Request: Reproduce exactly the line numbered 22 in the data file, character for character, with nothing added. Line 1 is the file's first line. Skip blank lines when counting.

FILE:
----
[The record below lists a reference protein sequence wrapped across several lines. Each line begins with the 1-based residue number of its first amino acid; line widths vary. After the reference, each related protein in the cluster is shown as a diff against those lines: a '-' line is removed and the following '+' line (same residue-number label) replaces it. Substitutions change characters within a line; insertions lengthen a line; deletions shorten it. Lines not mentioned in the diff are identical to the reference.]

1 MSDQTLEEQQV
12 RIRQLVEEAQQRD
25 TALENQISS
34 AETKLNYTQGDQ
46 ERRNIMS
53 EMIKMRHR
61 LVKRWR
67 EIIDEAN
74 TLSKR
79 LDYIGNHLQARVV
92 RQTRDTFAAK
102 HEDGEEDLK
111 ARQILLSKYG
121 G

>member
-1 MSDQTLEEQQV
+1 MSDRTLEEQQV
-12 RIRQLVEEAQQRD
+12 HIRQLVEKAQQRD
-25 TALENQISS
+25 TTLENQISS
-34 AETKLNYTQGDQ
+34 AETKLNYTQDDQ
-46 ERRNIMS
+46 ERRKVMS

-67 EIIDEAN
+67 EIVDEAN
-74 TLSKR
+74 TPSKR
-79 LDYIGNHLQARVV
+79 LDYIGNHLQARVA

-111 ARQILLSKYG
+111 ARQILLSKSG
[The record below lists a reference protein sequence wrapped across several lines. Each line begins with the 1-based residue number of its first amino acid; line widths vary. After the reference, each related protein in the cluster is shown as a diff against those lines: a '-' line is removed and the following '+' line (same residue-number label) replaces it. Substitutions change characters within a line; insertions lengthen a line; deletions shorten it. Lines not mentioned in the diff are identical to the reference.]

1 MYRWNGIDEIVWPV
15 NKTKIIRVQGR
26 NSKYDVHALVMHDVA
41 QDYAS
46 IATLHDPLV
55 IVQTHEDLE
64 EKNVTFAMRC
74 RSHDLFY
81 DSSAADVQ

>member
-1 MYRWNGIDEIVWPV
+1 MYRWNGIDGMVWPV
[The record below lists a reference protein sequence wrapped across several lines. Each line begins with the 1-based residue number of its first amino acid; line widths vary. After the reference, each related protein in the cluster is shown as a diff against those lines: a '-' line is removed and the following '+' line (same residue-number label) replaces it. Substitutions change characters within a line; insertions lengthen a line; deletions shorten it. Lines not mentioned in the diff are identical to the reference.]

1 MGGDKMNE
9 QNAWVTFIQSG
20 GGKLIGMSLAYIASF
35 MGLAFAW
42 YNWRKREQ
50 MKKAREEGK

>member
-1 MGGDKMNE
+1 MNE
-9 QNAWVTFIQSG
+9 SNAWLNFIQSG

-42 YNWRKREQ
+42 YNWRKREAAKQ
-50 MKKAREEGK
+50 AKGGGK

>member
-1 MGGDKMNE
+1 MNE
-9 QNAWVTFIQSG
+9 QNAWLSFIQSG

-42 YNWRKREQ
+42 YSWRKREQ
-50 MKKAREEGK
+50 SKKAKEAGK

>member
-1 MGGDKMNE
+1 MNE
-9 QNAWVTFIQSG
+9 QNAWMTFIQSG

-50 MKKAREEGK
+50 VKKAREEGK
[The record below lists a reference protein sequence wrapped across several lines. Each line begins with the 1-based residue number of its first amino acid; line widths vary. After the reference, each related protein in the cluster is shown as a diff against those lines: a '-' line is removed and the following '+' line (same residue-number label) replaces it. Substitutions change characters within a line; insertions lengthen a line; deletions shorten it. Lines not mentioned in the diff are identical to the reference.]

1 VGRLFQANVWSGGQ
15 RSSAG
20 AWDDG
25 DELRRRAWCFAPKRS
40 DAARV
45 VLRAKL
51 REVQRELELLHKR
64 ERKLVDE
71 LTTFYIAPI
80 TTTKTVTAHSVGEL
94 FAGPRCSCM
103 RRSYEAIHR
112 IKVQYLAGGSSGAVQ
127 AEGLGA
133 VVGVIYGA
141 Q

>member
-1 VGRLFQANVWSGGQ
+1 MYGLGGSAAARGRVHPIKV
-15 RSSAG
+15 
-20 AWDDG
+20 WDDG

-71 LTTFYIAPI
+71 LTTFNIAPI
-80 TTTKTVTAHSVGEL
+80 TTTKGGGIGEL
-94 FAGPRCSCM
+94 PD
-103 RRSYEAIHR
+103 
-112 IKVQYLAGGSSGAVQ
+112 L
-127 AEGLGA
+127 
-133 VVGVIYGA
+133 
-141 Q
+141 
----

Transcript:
+25 TTLENQISS